Volume 8, Issue 3, May 2020, Page: 107-112
Average Real Variability of Diastolic Blood Pressure During Acute Phase Could Independently Predict 3-month Functional Outcome for Ischemic Stroke
Wenzhu Liu, South Campus Outpatient Department, The First Affiliated Hospital, Jinan University, Guangzhou, China
Yanping Chen, South Campus Outpatient Department, The First Affiliated Hospital, Jinan University, Guangzhou, China
Xiafeng Wu, Department of Haematology, The First Affiliated Hospital of Jinan University, Guangzhou, China
Zefeng Tan, Department of Neurology, The First Affiliated Hospital of Jinan University, Guangzhou, China
Received: Mar. 29, 2020;       Accepted: Apr. 15, 2020;       Published: Apr. 30, 2020
DOI: 10.11648/j.ajim.20200803.13      View  242      Downloads  94
Background and purpose—Blood pressure variability has a significant effect on stroke. There were controversial reports about its relationship with short term functional outcome remains controversial for ischemic stroke or transient ischemic attack (TIA). There were limited studies about its long-term effect. Our aim was to elucidate the effect of BPV on a 3-month functional outcome in patients with acute ischemic stroke or TIA. Methods—In this prospective observational study, a consecutive series of 400 patients were enrolled with acute ischemic stroke or TIA within 7 days. All patients were referred and monitored for BP at 2-hour intervals in the first 24 hours. Afterward, the BP was recorded every four hours up to the 7th day, with 1-hour deviation the daytime and 2 hours at night. All BP results were recorded into an electronic medical record (EMR) system. Average real variability (ARV) was used to analyze the blood pressure variability (BPV). All patients were followed up as planned for 90 days. The primary outcome was evaluated by the modified Rankin Scale (mRS); an unfavorable outcome was mRS≥2. For comparison, patients were respectively divided into two groups based on systolic blood pressure ARV (SBP ARV) or diastolic blood pressure ARV (DBP ARV). A multivariate logistic regression model was used to estimate the effect of between ARV BPV on functional outcomes. Results—Among the 400 patients, 46 (11.4%) had an unfavorable outcome (mRS>2) at 90 days. Their mean 24h DBP ARV was significantly higher than others (10.42±3.63 vs. 9.83±4.27 mm Hg; p=0.03). The high 24hDBPARV was defined above the median of 7.75 mmHg, which was statistically associated with an unfavorable outcome (64.7% vs. 35.3%; P=0.004). Further stepwise logistic regression analysis indicated that 24h high DBPARV was the independent predictor of an unfavorable outcome (adjusted OR 2.44%, 95% confidence interval: 1.24-4.74, P<0.01). Conclusions—High DBPARV during the acute phase is an independent and significant predictor of 90-day functional outcome for ischemic stroke or TIA.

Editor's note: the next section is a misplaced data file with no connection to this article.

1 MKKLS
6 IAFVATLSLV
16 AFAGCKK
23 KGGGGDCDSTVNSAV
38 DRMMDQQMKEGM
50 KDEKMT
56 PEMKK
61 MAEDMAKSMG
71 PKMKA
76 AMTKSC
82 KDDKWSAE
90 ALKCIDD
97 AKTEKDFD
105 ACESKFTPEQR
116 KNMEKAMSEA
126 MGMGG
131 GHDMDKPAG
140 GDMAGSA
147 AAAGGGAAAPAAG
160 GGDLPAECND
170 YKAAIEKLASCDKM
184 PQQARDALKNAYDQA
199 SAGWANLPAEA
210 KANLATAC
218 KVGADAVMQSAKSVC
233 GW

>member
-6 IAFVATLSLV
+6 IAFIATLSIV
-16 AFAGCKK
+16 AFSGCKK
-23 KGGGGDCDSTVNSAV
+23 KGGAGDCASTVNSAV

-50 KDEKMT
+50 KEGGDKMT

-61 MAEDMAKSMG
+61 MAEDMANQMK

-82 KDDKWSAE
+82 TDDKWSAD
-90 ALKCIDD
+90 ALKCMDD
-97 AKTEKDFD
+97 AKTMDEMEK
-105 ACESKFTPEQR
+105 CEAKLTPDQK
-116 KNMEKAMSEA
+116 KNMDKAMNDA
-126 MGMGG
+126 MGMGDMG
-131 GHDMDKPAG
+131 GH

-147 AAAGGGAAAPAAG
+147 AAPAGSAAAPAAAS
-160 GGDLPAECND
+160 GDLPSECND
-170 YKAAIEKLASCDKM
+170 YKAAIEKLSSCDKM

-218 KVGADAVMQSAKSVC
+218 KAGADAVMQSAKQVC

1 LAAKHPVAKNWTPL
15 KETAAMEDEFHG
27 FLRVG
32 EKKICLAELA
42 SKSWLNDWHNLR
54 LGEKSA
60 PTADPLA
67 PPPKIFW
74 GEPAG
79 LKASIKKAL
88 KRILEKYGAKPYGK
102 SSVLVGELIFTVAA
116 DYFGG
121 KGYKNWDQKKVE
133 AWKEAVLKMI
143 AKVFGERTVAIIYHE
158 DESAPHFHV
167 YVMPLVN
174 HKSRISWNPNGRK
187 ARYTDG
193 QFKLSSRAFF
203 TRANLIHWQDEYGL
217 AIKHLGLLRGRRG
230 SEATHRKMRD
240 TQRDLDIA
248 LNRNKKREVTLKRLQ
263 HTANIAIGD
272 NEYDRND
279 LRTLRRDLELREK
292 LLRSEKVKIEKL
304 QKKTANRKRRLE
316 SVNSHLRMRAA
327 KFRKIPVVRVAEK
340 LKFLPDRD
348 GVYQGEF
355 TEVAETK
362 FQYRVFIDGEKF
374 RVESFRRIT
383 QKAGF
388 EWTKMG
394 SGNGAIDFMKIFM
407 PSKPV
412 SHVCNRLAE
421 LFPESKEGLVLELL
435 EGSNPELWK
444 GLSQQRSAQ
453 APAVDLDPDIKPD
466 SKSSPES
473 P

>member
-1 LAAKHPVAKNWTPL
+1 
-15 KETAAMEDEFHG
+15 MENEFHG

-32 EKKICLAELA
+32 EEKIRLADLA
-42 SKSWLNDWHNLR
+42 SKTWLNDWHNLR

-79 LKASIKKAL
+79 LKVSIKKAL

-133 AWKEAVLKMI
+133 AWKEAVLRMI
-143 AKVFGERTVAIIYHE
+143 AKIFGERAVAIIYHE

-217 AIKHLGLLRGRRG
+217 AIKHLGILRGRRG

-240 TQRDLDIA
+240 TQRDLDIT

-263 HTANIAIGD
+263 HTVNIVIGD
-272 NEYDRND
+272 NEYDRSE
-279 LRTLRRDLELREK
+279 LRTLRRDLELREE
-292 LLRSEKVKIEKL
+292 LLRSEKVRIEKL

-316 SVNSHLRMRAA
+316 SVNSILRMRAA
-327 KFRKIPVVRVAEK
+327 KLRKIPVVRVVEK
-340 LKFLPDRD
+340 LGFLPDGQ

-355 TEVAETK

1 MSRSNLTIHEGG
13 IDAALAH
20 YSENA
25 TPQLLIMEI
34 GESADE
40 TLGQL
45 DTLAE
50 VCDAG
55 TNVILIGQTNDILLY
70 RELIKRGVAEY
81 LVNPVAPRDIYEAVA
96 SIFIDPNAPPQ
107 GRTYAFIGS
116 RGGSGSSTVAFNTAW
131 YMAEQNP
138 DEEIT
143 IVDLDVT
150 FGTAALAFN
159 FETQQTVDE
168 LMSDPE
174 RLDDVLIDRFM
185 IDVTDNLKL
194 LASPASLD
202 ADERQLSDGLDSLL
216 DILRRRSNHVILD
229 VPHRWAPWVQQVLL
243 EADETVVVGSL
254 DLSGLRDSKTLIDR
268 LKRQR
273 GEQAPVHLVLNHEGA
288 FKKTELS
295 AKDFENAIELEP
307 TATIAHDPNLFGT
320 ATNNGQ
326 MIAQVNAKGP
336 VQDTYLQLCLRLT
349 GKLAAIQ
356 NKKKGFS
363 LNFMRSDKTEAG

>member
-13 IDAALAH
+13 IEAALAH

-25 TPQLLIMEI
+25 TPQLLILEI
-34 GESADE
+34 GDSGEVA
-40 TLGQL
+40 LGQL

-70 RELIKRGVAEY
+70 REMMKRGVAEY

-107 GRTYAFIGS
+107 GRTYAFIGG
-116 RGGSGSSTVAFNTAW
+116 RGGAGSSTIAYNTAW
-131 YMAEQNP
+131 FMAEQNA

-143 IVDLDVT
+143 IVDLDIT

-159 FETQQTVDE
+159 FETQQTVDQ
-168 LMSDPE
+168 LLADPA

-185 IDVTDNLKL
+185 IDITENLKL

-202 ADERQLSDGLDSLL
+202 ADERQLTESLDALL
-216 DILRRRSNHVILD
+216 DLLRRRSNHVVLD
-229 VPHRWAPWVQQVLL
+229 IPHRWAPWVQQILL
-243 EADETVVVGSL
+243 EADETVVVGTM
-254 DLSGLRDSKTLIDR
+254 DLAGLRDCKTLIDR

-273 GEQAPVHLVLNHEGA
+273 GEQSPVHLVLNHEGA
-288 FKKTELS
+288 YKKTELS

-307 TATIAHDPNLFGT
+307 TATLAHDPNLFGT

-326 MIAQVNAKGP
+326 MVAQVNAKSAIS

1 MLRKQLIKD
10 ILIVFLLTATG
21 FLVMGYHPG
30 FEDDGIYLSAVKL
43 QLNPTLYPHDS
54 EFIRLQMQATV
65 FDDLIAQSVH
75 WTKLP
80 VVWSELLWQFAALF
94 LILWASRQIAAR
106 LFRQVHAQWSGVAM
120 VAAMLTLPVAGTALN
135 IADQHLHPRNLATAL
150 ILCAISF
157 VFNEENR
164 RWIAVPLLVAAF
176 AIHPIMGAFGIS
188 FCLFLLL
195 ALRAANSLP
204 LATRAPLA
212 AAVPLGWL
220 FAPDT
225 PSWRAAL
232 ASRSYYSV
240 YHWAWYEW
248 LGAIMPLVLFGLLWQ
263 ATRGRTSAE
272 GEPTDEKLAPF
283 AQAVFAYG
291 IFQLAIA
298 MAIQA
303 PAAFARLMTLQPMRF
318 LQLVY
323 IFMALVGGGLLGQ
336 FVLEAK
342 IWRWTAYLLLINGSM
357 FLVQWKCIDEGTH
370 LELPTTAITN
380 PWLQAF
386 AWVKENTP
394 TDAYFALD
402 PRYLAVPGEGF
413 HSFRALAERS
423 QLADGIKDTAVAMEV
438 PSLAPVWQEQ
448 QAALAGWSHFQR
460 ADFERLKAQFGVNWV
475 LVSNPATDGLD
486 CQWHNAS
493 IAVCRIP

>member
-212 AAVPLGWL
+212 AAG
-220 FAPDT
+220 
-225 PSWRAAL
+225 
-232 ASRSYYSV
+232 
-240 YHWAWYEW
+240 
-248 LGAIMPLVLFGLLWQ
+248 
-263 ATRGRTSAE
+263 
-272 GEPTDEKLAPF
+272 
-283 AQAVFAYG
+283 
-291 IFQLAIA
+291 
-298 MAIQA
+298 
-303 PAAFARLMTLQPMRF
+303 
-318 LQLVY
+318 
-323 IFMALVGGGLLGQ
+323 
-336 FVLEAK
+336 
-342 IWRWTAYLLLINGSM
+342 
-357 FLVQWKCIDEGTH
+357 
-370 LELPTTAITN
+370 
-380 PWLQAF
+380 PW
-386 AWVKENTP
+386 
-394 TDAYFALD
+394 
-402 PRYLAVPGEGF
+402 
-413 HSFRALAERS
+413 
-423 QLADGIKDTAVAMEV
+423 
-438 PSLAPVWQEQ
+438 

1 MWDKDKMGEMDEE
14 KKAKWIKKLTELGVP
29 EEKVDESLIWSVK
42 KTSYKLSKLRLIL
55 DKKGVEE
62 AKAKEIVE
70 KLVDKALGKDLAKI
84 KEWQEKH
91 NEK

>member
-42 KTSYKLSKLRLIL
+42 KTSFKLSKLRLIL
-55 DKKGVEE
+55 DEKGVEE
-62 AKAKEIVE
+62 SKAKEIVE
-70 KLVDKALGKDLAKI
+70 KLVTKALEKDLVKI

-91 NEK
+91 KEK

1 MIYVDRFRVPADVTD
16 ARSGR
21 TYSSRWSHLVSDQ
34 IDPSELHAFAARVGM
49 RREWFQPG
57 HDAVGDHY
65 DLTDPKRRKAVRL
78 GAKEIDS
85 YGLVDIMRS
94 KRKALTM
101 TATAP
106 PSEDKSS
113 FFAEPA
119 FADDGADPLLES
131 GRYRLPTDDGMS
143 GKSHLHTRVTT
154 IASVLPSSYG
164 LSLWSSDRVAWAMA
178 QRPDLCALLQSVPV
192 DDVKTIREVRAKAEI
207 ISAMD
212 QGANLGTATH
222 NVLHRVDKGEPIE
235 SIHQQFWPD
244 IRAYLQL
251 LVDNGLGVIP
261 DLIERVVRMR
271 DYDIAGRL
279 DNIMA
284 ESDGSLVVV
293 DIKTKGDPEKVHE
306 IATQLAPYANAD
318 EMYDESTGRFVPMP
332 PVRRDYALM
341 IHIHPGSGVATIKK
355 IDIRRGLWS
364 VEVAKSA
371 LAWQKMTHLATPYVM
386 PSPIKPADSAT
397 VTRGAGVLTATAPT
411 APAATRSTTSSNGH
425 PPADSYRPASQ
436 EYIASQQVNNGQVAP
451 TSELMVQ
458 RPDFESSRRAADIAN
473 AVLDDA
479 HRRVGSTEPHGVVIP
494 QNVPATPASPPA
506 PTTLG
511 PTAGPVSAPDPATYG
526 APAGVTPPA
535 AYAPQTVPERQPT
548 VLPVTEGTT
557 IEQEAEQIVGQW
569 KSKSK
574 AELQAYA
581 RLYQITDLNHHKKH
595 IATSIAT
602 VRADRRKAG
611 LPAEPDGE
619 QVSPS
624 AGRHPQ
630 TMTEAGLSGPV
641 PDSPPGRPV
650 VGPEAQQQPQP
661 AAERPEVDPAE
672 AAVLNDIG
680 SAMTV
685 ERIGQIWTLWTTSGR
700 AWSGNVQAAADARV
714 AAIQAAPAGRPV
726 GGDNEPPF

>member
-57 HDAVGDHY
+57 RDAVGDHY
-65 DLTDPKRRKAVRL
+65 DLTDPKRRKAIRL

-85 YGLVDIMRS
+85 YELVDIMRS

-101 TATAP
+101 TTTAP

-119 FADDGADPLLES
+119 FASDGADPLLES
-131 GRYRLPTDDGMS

Blood Pressure in Acute Stroke, Ischemic Stroke, Transient Ischemic Attack, Acute Stroke Outcome
To cite this article
Wenzhu Liu, Yanping Chen, Xiafeng Wu, Zefeng Tan, Average Real Variability of Diastolic Blood Pressure During Acute Phase Could Independently Predict 3-month Functional Outcome for Ischemic Stroke, American Journal of Internal Medicine. Vol. 8, No. 3, 2020, pp. 107-112. doi: 10.11648/j.ajim.20200803.13
Copyright © 2020 Authors retain the copyright of this article.
This article is an open access article distributed under the Creative Commons Attribution License (http://creativecommons.org/licenses/by/4.0/) which permits unrestricted use, distribution, and reproduction in any medium, provided the original work is properly cited.
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